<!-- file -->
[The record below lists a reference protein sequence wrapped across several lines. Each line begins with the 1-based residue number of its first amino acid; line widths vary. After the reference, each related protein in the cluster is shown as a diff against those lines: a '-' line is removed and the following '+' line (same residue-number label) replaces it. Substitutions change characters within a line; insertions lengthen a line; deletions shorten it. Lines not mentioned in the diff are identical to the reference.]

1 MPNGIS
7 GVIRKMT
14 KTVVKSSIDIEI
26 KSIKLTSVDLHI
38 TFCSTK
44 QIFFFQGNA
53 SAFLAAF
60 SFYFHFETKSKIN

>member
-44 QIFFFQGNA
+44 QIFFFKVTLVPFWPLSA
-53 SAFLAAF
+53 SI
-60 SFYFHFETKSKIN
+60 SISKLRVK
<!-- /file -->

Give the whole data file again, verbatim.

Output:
[The record below lists a reference protein sequence wrapped across several lines. Each line begins with the 1-based residue number of its first amino acid; line widths vary. After the reference, each related protein in the cluster is shown as a diff against those lines: a '-' line is removed and the following '+' line (same residue-number label) replaces it. Substitutions change characters within a line; insertions lengthen a line; deletions shorten it. Lines not mentioned in the diff are identical to the reference.]

1 MPNGIS
7 GVIRKMT
14 KTVVKSSIDIEI
26 KSIKLTSVDLHI
38 TFCSTK
44 QIFFFQGNA
53 SAFLAAF
60 SFYFHFETKSKIN

>member
-44 QIFFFQGNA
+44 QIFFFKVTLVPFWPLSA
-53 SAFLAAF
+53 SI
-60 SFYFHFETKSKIN
+60 SISKLRVK